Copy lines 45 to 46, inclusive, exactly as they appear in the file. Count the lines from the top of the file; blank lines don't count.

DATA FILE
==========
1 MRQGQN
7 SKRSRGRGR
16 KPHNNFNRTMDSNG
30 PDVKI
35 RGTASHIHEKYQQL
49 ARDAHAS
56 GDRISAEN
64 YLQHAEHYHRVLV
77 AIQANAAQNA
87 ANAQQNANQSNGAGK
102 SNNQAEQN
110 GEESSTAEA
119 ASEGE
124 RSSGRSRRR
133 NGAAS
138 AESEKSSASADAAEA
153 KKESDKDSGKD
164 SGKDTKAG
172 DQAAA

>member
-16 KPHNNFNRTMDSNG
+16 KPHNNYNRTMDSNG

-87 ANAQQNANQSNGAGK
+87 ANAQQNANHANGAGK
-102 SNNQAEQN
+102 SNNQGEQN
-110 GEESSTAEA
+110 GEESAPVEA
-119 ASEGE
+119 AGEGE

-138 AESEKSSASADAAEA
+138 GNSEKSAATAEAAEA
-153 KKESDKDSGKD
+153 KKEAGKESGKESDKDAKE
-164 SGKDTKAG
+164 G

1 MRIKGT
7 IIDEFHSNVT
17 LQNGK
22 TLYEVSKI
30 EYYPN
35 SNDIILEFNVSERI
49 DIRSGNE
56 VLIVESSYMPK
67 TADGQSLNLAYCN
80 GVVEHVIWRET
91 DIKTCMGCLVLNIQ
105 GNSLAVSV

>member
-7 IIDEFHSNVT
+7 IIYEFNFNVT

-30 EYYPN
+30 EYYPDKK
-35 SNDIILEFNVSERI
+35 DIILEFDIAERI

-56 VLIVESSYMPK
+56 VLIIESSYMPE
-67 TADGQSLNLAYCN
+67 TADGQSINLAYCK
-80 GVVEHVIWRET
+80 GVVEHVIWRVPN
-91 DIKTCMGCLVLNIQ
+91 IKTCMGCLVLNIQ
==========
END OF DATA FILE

67 TADGQSLNLAYCN
80 GVVEHVIWRET